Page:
Skip to comments.The Founding Fathers of Insider Trading (The GOP, Lincoln & Co.)
Posted on 08/30/2003 7:10:08 AM PDT by u-89
The Founding Fathers of Insider Trading
by Thomas J. DiLorenzo
To this day, the U.S. government has not provided a clear legal definition of insider trading. This allows the feds to engage in periodic witch hunts against unpopular business people such as Martha Stewart, the purpose of which is to divert the publics attention away from the governments own failed policies and blame it all on "capitalism."
But there is a particular type of insider trading political insider trading that has been clearly understood for generations. Because this kind of insider trading involves politicians themselves, however, there are no laws against it. A good example of political insider trading appeared recently on an episode of "The Sopranos," the HBO television series about a New Jersey Mafia family. The "don," Tony Soprano, is friends with a sleazy and corrupt state legislator, who gives Tony an inside tip that the legislature is about to give the go ahead to commercial development along the riverfront. Tony quickly purchases some land in the area, and his insider information allows him to buy low and sell high, after the development is announced, and make a killing. The state legislator does the same.
The great historian of the American west, Dee Brown, describes the historical origins of political insider trading in her book, Hear that Lonesome Whistle Blow: The Epic Story of the Transcontinental Railroads, which was recently brought to my attention by John Denson. The book tells the story of a group of men who might be called the founding fathers of political insider trading, the most prominent of which was Abraham Lincoln. The rest were some of the founding fathers of the Lincolns Republican Party; many of them served as generals in the union army.
In the mid to late 1850s Lincoln was a prominent railroad lawyer. His clients included the Illinois Central, which at the time was the largest corporation in the world. In 1857 he represented the Chicago, Rock Island and Pacific Railroad, which was owned by four men who would later become infamous as "robber barons" for receiving and squandering millions of dollars in federal subsidies for their transcontinental railroad. Granting these men their subsidies would become one of the first orders of business in the Lincoln administration.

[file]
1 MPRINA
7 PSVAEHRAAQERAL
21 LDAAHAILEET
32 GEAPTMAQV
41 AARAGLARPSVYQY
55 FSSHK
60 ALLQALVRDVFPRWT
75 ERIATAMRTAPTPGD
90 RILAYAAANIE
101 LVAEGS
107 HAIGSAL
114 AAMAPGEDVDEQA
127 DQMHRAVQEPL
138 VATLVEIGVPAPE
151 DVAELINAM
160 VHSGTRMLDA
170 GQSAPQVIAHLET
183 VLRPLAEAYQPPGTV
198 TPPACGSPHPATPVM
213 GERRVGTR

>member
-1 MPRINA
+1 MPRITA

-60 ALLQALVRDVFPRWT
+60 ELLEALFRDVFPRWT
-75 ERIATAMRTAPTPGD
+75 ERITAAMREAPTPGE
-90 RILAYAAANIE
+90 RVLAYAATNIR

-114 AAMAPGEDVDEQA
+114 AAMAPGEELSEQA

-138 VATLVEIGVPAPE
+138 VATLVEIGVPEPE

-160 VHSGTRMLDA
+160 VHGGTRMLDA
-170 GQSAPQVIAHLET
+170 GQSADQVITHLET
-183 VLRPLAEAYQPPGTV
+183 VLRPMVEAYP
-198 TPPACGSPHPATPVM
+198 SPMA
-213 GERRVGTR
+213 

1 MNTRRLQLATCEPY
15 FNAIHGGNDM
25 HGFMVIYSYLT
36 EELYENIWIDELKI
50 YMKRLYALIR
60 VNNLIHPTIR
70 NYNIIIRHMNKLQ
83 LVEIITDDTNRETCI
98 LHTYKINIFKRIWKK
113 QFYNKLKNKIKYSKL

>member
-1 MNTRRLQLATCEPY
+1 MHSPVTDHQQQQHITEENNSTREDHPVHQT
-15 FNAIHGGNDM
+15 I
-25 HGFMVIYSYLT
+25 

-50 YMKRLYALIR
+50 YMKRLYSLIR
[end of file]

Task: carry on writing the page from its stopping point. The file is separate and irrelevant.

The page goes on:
These men Thomas Clark Durant, Peter Dey, Grenville Dodge, and Benedict Reed were easterners from New England and New York State who had "a store of hard experience at canal and railroad building and financing," writes Dee Brown. And they must also have been quite expert at stealing taxpayers money for useless government-funded boondoggles. Prior to the War between the States, government subsidies for railroad and canal building were a financial disaster. So disastrous were these government pork barrel projects that by 1860, according to economic historian Carter Goodrich, Massachusetts was the only state in the union to have not amended its constitution to prohibit taxpayer subsidies to private corporations (Carter Goodrich, Government Promotion of American Canals and Railroads, 18001890, p. 231).
In a dispute with a steamship company the above-mentioned men "sought out a first-rate lawyer, one who had a reputation for winning most of his cases," writes Dee Brown. "They found him in Springfield, Illinois and his name was Abraham Lincoln." The jurors in the case failed to reach a decision, but Lincolns performance "won him a considerable amount of attention in the Chicago press and among men of power, who two years later would push him into the race for President of the United States." One of those "men of power" was Chicago newspaper editor Joseph Medill, whose newspaper trumpeted the Lincoln candidacy on behalf of the railroad interests of Illinois.
This powerful clique of New England/New York/Chicago business interests "aroused the suspicions of the South," says Brown, since they were so vigorously lobbying Congress to allocate huge sums of money for a transcontinental railroad across the Northern states. Southern politicians wanted the route to pass through their states, naturally, but they knew they were outgunned politically by the political clique from "the Yankee belt" (New England, Pennsylvania, Ohio, the upper Midwest).